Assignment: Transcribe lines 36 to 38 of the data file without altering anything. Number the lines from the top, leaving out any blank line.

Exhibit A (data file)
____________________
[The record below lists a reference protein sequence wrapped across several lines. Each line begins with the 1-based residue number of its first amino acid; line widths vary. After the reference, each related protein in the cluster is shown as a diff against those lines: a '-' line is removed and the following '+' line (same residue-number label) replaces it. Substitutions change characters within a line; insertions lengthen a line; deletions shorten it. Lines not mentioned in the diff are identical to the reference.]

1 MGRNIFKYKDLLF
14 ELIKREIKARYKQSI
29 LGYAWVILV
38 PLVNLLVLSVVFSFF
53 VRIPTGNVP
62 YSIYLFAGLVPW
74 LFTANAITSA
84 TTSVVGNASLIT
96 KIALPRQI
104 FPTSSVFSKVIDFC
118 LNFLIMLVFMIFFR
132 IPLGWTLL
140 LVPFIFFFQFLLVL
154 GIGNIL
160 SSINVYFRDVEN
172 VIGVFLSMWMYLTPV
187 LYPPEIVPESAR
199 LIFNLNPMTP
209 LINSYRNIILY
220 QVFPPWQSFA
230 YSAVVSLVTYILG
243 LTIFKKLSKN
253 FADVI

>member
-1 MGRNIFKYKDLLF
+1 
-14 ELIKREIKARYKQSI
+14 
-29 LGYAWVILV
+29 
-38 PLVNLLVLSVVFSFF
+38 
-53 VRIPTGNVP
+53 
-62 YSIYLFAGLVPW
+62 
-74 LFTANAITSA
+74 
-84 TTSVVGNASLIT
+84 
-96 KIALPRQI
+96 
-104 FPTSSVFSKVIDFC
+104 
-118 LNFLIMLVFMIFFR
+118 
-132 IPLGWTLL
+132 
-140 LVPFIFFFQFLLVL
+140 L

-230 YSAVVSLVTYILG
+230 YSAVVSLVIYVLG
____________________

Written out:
-62 YSIYLFAGLVPW
+62 
-74 LFTANAITSA